Smoke was still rising from the burnt-out monument on the outskirts of the Kurdish town of Halabja yesterday where 18 years ago some 5,000 people were killed in a poison gas attack.
Enraged by what they see as official neglect of the survivors, local people had set ablaze the museum commemorating the victims of Saddam Hussein’s most infamous atrocity during a demonstration.
“I was hit in the leg by a bullet while I was protesting,” said Othman Ali Gaffur, a 29-year-old-man, his face creased with pain, as he lay in a hospital bed. “We were demonstrating because the government says we are martyrs but does nothing for us. We do not even have streets in Halabja but only laneways of mud.”
Mr Gaffur said the riot, which started at 11am, was sparked by anger over the presence of Kurdish government representatives. The demonstrators had said earlier in the week that the officials were banned from the memorial ceremonies on the 18th anniversary of the gas attack because they had repeatedly failed to do anything for survivors.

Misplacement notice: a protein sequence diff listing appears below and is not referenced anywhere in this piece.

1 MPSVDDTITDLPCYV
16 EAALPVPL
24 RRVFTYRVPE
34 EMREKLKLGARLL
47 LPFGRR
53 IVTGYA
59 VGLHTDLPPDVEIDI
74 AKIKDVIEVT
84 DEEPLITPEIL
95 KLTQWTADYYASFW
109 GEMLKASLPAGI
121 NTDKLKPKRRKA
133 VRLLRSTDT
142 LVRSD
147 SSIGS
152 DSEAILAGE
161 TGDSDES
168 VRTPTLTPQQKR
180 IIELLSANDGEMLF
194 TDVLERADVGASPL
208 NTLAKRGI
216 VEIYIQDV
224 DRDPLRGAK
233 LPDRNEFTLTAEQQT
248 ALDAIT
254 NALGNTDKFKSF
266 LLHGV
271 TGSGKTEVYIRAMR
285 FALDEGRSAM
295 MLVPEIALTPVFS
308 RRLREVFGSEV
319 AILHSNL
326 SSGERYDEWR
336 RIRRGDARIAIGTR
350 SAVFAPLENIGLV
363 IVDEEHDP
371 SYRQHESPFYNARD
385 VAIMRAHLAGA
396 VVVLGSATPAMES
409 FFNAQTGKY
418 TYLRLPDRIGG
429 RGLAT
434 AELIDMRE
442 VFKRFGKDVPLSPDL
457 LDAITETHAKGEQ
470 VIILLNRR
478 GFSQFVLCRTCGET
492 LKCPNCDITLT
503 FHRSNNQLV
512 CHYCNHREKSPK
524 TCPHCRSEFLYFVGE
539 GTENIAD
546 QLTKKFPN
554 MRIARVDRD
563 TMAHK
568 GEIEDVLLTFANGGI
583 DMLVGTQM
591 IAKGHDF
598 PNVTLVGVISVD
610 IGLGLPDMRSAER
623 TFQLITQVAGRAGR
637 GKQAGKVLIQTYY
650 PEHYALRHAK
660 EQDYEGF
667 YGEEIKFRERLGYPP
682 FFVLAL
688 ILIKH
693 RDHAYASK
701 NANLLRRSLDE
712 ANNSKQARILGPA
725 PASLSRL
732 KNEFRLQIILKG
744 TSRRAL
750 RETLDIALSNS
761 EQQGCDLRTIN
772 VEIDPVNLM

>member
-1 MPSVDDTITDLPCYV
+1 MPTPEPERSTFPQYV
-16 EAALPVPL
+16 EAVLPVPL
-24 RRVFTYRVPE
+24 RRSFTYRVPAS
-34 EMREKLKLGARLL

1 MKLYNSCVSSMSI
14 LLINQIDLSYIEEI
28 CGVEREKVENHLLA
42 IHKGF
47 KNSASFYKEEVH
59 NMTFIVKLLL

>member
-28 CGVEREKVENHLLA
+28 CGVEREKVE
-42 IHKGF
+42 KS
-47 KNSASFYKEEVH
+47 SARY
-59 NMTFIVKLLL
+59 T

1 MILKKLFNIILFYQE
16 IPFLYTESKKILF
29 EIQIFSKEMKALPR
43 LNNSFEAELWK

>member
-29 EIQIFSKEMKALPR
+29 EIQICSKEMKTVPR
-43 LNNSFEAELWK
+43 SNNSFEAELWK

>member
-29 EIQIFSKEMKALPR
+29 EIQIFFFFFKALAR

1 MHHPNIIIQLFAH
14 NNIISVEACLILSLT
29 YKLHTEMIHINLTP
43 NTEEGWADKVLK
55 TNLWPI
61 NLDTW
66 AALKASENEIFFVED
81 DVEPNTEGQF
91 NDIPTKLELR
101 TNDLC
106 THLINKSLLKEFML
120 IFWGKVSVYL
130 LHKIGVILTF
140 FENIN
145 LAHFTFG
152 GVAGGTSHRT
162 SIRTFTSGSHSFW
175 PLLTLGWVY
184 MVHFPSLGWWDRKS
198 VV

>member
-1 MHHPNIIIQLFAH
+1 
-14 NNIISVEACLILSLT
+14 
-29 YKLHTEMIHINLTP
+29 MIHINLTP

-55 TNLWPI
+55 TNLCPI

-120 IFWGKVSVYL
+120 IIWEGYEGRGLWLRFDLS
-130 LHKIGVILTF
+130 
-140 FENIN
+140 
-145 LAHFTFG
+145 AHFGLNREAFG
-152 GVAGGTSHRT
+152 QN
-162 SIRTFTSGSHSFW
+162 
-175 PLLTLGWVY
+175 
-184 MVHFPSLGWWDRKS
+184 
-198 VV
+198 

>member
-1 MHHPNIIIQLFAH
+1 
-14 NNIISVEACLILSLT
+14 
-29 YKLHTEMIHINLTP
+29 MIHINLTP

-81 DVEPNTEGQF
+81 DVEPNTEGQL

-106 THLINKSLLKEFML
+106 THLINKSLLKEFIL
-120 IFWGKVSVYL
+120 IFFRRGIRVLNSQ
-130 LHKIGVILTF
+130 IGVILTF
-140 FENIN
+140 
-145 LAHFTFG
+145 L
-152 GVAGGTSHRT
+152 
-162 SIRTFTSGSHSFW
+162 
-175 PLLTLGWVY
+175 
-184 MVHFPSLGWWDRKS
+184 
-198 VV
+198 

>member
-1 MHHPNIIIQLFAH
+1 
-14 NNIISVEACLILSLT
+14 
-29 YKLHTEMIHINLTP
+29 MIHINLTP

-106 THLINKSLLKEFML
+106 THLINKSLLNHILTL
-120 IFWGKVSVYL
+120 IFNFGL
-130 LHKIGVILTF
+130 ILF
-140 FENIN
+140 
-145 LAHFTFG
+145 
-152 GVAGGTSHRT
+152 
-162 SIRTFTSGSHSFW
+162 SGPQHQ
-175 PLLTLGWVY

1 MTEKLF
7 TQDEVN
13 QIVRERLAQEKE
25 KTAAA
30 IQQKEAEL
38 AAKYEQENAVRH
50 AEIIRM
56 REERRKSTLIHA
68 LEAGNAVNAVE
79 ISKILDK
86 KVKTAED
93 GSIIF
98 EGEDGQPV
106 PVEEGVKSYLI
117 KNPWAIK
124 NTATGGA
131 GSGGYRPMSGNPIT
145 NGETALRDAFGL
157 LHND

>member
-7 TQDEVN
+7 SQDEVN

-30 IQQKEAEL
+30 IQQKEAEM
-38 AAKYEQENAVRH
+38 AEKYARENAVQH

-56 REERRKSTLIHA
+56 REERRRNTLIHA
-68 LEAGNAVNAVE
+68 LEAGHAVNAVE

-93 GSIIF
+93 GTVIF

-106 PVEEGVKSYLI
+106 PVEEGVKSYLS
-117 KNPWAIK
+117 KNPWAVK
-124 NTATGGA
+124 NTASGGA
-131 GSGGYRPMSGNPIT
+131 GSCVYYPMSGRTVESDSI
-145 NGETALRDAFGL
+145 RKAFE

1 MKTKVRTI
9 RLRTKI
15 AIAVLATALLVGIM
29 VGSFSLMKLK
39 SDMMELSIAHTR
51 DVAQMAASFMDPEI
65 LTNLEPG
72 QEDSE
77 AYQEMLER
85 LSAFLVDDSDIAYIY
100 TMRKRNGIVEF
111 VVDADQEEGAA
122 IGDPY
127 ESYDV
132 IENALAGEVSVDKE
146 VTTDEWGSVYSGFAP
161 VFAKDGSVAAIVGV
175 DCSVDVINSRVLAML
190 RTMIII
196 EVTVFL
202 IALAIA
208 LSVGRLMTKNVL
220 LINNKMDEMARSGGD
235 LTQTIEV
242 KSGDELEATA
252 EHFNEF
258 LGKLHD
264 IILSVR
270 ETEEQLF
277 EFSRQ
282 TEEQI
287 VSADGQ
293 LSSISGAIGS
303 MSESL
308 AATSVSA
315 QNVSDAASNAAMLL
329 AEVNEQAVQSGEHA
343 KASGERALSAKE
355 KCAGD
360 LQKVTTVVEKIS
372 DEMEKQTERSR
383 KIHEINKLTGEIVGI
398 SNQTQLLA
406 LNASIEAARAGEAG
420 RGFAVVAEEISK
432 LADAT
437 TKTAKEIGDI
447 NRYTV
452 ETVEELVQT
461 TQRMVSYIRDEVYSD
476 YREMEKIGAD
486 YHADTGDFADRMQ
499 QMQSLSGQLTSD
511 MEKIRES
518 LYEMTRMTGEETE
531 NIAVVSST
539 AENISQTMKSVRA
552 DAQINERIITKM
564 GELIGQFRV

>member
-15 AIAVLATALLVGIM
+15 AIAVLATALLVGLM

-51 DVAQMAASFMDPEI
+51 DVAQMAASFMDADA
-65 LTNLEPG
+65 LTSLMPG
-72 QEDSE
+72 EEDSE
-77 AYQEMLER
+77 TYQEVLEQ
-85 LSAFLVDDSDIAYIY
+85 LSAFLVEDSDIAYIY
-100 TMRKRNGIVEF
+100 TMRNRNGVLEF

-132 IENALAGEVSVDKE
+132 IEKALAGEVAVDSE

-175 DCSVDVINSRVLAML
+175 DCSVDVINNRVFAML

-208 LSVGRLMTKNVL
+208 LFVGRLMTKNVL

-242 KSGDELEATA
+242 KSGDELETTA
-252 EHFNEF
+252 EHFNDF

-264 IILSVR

It is true that many of the houses in Halabja appear to be little better than huts with plastic and earth roofs.
Now very little is left of the museum which was opened by the then US Secretary of State, Colin Powell, in 2003 and which once contained photographs, clothes and life-sized models of those who died when the Iraqi army used poison gas on 15 March 1988.
The museum’s guards described how the demonstrators, some of whom they said were Islamic militants, had torn steel bars from the railings to attack them and had then taken oil and gasoline from the museum generator to burn down the building. The shooting of the demonstrators took place when the museum guards were reinforced by a second group of pesh merga (Kurdish soldiers), who opened fire. A 17-year-old man called Kurda Ahmed was killed by a bullet in the stomach. At least half a dozen other demonstrators were wounded.
A different account of the riot was given by Shaho Mohammed, the Kurdish Regional Government representative. He said local people underestimated the difficulty of rebuilding Halabja and that he had presented their demands to the government. He also thought Islamic militants were to blame for the violence.